from one set of rented hotel rooms to others, fighting for her independence and integrity. Her attempt to raise money selling her dresses, Elizabeth Keckley’s tell-all memoir, the newspapers’ endless fascination with her wartime extravagances, her son Robert’s mission to commit her to an asylum, and her insanity trial, all contributed to her decision to travel and live abroad for long periods.
A dozen [stories] a month were easily turned off, and well paid for, especially while a certain editor labored under the delusion that the writer was a man. The moment the truth was known the price was lowered; but the girl had learned the worth of her wares, and would not write for less, so continued to earn her fair wages in spite of sex.
—Louisa May Alcott, commenting on her early years as a writer for the magazine The Critic, March 17, 1888 (quoted in Stern 1998, 58).
By the advent of the Civil War, women writers were an established, influential force in the nation’s literary marketplace. They supplied a print-hungry populace with novels, short stories, poems, essays, articles, and nonfiction narratives. During the war, women’s writing increasingly dominated magazines and newspapers, especially in the North, where no significant disruption in press circulation occurred. Through their writings, women of the North and South expressed their political beliefs and helped to shape the way their respective nation viewed its mission. A crucial part of their political agenda was to highlight all the ways in which women were contributing to the war effort.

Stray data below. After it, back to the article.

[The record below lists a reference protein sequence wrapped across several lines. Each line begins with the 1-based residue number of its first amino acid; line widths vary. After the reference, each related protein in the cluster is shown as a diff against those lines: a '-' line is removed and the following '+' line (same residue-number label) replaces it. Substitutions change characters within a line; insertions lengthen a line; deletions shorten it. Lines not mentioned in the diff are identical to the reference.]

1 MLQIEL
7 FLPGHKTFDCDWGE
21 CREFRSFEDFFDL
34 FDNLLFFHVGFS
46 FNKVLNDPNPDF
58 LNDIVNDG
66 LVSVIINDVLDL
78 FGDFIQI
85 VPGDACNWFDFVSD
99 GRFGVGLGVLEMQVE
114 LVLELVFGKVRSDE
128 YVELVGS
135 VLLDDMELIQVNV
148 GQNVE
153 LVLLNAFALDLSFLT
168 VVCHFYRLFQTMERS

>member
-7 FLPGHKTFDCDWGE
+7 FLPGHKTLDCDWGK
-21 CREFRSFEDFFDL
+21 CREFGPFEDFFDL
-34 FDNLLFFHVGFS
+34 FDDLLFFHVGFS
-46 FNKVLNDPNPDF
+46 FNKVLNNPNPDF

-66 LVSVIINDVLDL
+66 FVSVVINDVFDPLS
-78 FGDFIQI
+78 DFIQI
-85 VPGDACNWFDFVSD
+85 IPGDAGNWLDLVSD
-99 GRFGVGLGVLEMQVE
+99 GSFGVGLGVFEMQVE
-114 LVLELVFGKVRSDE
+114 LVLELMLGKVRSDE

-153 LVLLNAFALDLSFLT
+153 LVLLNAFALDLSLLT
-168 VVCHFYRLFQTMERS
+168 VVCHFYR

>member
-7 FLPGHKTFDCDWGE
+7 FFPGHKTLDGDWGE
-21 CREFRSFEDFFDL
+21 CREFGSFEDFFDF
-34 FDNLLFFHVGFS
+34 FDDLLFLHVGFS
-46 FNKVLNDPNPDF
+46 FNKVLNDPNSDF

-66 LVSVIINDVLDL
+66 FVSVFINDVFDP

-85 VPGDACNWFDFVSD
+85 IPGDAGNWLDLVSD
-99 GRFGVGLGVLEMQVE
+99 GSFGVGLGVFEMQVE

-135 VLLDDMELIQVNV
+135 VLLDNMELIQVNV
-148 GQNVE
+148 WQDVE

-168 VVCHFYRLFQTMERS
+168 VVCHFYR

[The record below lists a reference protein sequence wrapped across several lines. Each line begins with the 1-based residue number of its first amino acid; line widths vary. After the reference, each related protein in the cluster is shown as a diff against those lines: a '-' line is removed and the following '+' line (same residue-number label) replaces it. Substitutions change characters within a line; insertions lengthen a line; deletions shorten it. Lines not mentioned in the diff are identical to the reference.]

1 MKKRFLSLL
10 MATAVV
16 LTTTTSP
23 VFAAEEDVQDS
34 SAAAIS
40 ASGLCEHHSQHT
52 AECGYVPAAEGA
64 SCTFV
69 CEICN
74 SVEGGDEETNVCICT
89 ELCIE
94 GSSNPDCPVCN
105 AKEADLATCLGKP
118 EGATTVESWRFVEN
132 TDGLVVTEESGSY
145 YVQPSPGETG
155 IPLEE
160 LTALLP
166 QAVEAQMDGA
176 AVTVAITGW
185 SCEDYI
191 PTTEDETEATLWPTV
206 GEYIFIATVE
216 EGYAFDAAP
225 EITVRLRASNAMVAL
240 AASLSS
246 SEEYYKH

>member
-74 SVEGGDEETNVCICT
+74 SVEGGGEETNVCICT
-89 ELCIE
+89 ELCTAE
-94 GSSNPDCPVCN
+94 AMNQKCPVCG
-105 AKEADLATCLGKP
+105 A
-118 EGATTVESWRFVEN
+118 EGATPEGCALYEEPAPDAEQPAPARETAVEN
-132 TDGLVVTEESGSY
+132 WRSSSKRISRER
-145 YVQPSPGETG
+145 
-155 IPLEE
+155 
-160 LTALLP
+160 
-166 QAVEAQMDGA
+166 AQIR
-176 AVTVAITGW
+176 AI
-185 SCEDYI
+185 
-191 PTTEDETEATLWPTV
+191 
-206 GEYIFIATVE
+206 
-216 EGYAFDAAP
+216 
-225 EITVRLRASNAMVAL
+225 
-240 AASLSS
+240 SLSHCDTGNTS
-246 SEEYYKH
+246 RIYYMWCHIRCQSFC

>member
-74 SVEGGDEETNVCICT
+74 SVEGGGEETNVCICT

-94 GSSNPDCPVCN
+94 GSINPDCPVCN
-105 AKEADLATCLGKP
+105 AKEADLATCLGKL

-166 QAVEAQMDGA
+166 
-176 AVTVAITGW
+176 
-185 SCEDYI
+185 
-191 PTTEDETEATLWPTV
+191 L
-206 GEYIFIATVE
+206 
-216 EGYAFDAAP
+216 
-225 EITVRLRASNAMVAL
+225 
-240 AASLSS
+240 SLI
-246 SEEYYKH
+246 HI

As educational opportunities for women expanded and as women’s literacy rates soared in the early to mid-nineteenth century, women became important literary consumers. An array of women’s magazines appeared and prospered. Godey’s Lady’s Book, edited by the author SARAH JOSEPHA HALE, was the most popular women’s magazine for several decades before the war. It achieved a circulation of 150,000 by 1860, rivaling that of the most widely sold general-interest periodicals (Fahs 2001, 42). Although men controlled the manufacture and business of mainstream publishing, book publishing had recognized the economic power of